I was a junior in college, calling home a few times a week to assure my mom I hadn’t been incarcerated. She used to be super excited to hear from me, but with each subsequent call, she seemed increasingly rushed, like she didn’t she didn’t have time to talk, which was impossible because I’m pretty sure she had a phone surgically affixed to the side of her head.
Finally, I called her out: “MOM! What’s the deal? You want me to call, so I call. Then you have zero time to talk?”
I could tell she put her hand over the phone to muffle her words: “Your brother’s baseball coach is here. He is soooo handsome! Giggle. Squeal.”
“Mom, you’re a cougar. It’s gross.”
“Stephanie, he is! He has the best set of teeth I’ve ever seen!”
It would benefit you to know my mom is a dental hygienist, as well as a cougar.
Turns out this guy was a math teacher and coach, so he tutored my brother in Calculus and threw him batting practice. And the sick phone call cycle continued; I just learned not to call around dinner because The Coach was there eating/tutoring/giving my mom reason to giggle like a school girl.
A few months later, my girls and I were volunteering at a local church. Okay, that’s a lie. We were at a bar and I was feeling goooood. I literally bumped into this guy and the first thing I noticed? His teeth.
My thought process was as follows:
Look at those teeth–so white! Mom will be proud.
His skin is amazing. Olive complexion. Bet he’s Italian. Dad will be proud.
He’s wearing an Italian horn on his necklace. Definitely Italian. Our kids will be gorgeous.
It was The Coach. And my mom was not kidding.
We started talking. We started laughing.
His friend started interrupting.
His friend would not shut the f*ck up. The Coach walked away.
I hated the Interrupter. But he bought me another drink. So I said yes when he asked me to go to dinner with him the following weekend.
All that week, I kept thinking about The Coach. I called home when I knew he would be there because I’m subversive like that. Unfortunately, my date with the Interrupter was coming up, and despite my efforts to get out of it, the night was finally upon us. I pre-gamed with a few friends in preparation.
When I sat down across from him at dinner, I just burst out laughing. I think I told him about 423, 242 times how much he looked like his twin sister, with whom I had been friends in high school, and I also announced how weird it would be if we were to kiss because “it would be like kissing a girl.” He was visibly annoyed. Success. No second date.
Fast forward a few months and summer was in full-swing. I chose to stay at school to take classes, but I managed to get home to watch a few of my brother’s baseball games. The Coach was the summer coach. Subversive like that.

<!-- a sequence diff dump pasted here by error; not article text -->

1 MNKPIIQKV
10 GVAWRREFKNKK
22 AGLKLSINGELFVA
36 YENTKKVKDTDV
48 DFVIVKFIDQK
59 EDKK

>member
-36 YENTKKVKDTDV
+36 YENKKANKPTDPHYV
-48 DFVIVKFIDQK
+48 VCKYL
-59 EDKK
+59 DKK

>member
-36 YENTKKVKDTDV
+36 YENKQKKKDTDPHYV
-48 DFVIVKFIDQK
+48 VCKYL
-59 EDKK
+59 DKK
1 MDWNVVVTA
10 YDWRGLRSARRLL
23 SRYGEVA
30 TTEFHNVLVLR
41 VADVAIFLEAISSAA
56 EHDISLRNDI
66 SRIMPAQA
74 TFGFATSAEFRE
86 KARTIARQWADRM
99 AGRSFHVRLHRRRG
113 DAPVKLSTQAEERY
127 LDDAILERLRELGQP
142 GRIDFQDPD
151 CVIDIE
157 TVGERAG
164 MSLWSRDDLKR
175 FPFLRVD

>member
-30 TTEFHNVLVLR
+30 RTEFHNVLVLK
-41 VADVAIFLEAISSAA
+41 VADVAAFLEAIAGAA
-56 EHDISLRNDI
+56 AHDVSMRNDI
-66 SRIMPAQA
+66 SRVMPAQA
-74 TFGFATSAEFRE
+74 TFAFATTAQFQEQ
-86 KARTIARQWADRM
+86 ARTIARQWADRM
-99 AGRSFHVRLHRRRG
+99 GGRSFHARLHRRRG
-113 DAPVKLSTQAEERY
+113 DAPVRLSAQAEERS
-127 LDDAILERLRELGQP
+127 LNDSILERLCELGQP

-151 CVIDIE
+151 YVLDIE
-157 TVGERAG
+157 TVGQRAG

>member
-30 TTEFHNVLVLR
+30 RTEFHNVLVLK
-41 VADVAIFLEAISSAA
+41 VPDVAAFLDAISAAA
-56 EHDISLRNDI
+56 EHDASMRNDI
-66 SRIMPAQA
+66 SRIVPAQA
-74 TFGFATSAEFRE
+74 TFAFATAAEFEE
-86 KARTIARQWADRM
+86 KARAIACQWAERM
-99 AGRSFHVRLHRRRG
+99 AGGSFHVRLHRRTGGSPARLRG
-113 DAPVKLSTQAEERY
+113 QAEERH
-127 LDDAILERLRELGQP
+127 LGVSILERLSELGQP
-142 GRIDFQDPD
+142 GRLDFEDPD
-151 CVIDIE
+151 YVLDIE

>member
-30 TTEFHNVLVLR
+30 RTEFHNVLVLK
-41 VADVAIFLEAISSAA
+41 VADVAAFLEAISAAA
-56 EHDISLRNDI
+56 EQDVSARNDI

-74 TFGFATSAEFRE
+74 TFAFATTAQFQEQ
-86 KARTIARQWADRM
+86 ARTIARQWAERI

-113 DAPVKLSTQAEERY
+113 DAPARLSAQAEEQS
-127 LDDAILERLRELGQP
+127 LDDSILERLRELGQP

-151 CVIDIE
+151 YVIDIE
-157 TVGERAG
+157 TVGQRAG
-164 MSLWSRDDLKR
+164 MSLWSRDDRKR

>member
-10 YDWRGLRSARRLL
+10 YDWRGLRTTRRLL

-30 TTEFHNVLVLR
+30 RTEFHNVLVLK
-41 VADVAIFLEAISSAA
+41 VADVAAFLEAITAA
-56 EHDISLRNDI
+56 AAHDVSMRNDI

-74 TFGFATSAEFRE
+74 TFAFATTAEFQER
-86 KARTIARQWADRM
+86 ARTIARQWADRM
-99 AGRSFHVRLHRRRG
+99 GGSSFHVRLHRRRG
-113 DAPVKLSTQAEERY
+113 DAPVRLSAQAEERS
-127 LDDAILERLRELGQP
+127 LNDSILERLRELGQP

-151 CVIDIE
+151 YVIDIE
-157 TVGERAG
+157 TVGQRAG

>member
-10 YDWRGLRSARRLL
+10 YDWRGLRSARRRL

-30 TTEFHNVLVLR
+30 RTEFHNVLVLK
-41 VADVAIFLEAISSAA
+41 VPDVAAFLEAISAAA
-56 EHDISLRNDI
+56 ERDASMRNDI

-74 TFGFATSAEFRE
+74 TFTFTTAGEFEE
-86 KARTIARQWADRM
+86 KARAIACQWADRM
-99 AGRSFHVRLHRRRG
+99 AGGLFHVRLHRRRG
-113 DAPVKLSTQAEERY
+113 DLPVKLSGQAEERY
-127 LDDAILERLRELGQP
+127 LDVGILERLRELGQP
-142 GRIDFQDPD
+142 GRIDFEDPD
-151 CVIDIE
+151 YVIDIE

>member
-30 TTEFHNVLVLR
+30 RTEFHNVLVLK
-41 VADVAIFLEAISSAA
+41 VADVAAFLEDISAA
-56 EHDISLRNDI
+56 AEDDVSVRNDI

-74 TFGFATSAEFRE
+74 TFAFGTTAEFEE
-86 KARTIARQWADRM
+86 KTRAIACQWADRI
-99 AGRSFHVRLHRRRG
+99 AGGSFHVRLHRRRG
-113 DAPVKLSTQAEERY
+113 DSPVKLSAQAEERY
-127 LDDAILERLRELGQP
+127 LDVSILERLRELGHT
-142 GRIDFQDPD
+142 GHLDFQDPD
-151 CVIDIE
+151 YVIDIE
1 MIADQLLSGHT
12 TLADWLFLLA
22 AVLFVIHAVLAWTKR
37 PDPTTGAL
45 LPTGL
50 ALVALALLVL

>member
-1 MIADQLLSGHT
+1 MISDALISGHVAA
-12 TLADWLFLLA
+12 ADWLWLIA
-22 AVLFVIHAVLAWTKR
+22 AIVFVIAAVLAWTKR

I flirted. I attended as many games as I could. I know a thing or two about the game, so I tried yelling intelligent things at opportune times:
Nice bat, 5!
Heeey! There’s a dinger! (I just liked to yell ‘dinger’)
I went out to dinner with the team and the parents after the games. I pretended to be interested in replaying the entire 9 innings, focusing on how the team could improve. I ate salads. Salads.
Screw it. It wasn’t working. The Coach didn’t even notice me! I was so upset that I complained to my dad who had been helping coach the team. He assured me, “Stephanie, when it’s baseball season, he knows nothing but baseball.”
So I devised a plan: The Coach was going to call my brother about meeting for an extra batting practice or something that no one cared about, and I was going to answer the phone. I was going to take the bull by the horns and ask this man to take me out, dammit! The whole family knew not to touch the phone when it rang–I was on this.
Unfortunately, I was also on the toilet because, in case you missed it, I’m there a lot.
RIIIING!!! I run, with pants around my ankles, to grab the phone. I return to my throne and clear my throat.
Uh, hey. Is your brother there?
Yeah, but before I put him on, can I ask you something?
Silence. Then, Sure.
I’ve been trying, man. I’m not good at this stuff. I’ve been flirting and trying to show interest, but you’re either not understanding or you’re not interested. And that’s okay if you’re not. Just tell me because I thought we could, like, hang out?
I prepared to jump out of the bathroom window.
Then, YES! I would like that. YES! Let me grab a pen and I’ll take your number and, YES! That’s good.
He was a little nervous and, more than likely, surprised that I was so forward.
And so it began. Our courtship, eventual engagement, marriage, two kids, two dogs, a house, and a blog. That last one is just for me.
The really weird part? The Coach, AKA: my husband, grew up 5 miles from me. We were two years apart, but attended the same high school. We were involved in the same sports, clubs, and activities. We went to the same college, both majored in education. He replaced me around my family’s dinner table while I was away at school. He befriended my parents, coached with my dad, inspired my brother in the classroom and on the field. We were always *thisclose* to one another, but never even knew it. My dad didn’t even have the option of hating The Coach when he asked for my hand in marriage. He was right under my nose the whole time, but circumstance wasn’t on our side until 2002. I had to come last; it was just meant to be.
Now I come first.
He still has great teeth, incredible skin, and makes me laugh until my stomach hurts. Turns out the Italian horn was a cross, and he’s Polish, but there are worse things in life.
Like baseball season.